Written by Mike White (author of the Arteta's creepily directed Chuck and Buck), The Good Girl is the story of Justine Last (Aniston), a cosmetics clerk at a small-town Retail Rodeo. Justine has just turned 30, and she's staring into a future as appetizing as dog food. Eschewing college, she married her dim-witted high school boyfriend Phil (John C. Reilly), a house painter. Home from her dead-end job every night, she eats frozen dinners on TV trays with Phil and his omnipresent best friend Bubba (Tim Blake Nelson), watching with disgust as the two men ruin her sofa with paint-smeared clothes and stoke themselves into stupidity with an endless round of beer and marijuana joints. Justine is the kind of woman who has long since fallen out of love with her husband but is nonetheless frustrated that she hasn't been able to get pregnant.
Justine stays with her inert life and joyless marriage because, she thinks, she's a good girl. She's not a churchgoer. She firmly rebuffs the proselytizing of security guard Corny (writer White). But she's adamant that she has her beliefs; she's a moral person. Her marriage may not be good, but it is forever. Unless she has an option, of course. Unless temptation slouches into the Retail Rodeo in the person of a new cashier named Holden Worther (Jake Gyllenhaal), a 22-year-old college dropout living with his parents. Holden has eyes full of pain and a sense of yearning as wide as Kansas. He wants to be a writer, only all his stories end with the main character's suicide. Justine should have better sense than to get involved with this boy, but Justine doesn't have any sense at all. And getting involved with Holden is just the first in a series of bad decisions she makes.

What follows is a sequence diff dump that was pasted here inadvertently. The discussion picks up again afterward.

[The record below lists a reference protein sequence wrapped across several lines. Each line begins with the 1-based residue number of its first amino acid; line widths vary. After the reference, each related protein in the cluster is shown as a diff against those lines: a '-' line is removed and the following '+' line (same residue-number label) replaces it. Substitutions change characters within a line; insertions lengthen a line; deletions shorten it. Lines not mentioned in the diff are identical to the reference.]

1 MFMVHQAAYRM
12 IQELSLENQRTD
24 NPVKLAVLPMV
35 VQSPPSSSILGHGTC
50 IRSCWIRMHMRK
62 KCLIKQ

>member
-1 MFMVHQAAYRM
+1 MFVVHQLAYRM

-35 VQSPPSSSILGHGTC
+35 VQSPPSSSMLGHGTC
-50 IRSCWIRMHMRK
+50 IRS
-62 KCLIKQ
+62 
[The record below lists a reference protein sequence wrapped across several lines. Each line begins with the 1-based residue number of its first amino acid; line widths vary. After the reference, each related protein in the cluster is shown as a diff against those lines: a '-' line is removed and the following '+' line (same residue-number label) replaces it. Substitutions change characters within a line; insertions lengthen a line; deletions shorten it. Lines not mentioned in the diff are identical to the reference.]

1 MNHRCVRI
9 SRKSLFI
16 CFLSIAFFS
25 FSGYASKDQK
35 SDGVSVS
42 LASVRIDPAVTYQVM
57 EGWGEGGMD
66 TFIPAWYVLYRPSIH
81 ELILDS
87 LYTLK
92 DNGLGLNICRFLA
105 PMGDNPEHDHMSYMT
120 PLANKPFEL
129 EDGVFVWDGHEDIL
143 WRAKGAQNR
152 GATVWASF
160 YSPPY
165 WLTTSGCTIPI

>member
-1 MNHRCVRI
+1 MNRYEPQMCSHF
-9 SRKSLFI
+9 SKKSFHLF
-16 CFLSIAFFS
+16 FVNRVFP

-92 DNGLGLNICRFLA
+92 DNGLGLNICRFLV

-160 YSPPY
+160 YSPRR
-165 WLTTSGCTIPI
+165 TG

White is an entirely literary writer. He doesn't waste his details. If someone offers Justine a bowl of berries, there's a reason why her refusing them is important. And those berries will resurface to entice other characters as well. Justine and her colleagues Gwen (Deborah Rush) and Cheryl (Zooey Deschanel) spend their days applying makeup to the plain faces of the town's middle-age ladies. But no one is really "made over." No one looks better. Most look worse. And thus White and Arteta establish their central theme: just under the exterior of everyday normality, most people are profoundly selfish. The principles they espouse are ones they live by only so long as living by them is convenient. Fidelity is fine until extramarital sex is too appealing to pass up. Friendship is fine until betrayal is easier. Loyalty is expected of you but not required of me. We give lip service to morality, but narrow self-interest drives everything we do.
In sum, The Good Girl is carefully and commendably well-made. Arteta gets memorable performances from his exceptionally capable cast, and White's script delivers a solid handful of laughs. Many viewers will leave this film feeling unsettled, however, and though I think the filmmakers intend this effect, I don't know that I agree with the philosophy that spawns it. The Good Girl communicates an unrelentingly pessimistic view of human nature. People may pretend they can and may even want to change, the film submits, but they can't. They will always do the selfish thing. In this regard, Phil is perhaps the best of the picture's characters, but only because he has the least ambition and energy. He's less active, so he does less harm.
White and Arteta have every right to this vision, of course, and anyone who has lived long in this world can cite reams of evidence that support their notion that human beings are a pretty sorry lot. But the godless universe they depict where the believers are reduced to caricature and everybody else is either a conniving hypocrite, a self-deceiver or a slug is not a world I want to inhabit. Thus, though I might admire the artistry of The Good Girl, I will always save my strongest praise for a film like last year's Divided We Fall, which peels back the horror of human existence to reveal the stubborn persistence of hope.